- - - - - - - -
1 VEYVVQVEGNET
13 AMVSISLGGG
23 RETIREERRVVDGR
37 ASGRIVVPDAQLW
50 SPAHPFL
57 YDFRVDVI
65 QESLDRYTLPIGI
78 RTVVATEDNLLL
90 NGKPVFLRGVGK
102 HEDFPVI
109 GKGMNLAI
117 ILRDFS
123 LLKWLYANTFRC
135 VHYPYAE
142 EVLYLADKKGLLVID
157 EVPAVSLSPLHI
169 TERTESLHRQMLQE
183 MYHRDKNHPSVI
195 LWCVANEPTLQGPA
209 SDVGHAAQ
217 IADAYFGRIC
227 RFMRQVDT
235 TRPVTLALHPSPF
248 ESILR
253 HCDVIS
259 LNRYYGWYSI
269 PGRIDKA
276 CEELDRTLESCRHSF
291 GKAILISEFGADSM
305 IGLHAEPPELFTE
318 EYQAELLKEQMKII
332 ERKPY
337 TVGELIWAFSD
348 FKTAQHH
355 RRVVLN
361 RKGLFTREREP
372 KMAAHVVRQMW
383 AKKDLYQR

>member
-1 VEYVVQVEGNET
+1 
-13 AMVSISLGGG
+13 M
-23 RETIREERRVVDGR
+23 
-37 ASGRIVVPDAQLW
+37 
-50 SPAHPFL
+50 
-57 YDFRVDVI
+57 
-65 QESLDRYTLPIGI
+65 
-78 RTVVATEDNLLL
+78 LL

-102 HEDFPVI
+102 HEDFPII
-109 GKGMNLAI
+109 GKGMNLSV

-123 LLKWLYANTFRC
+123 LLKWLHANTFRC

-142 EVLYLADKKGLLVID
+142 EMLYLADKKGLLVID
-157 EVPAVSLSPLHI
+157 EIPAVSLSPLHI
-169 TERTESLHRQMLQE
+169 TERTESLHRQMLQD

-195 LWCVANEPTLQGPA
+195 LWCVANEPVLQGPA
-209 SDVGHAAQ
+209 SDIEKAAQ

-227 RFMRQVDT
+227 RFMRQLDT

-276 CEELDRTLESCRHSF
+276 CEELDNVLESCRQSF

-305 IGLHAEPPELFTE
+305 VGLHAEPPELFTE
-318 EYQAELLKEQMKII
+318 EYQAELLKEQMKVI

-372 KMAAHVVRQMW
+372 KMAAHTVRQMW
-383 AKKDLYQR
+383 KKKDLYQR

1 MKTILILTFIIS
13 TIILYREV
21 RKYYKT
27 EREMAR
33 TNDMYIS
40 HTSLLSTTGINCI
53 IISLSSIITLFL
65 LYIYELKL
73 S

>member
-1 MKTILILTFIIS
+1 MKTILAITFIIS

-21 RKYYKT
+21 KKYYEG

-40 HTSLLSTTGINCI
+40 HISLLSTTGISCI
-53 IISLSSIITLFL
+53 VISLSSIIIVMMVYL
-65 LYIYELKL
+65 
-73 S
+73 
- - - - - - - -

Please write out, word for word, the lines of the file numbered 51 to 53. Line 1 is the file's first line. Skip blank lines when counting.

+57 
-65 QESLDRYTLPIGI
+65 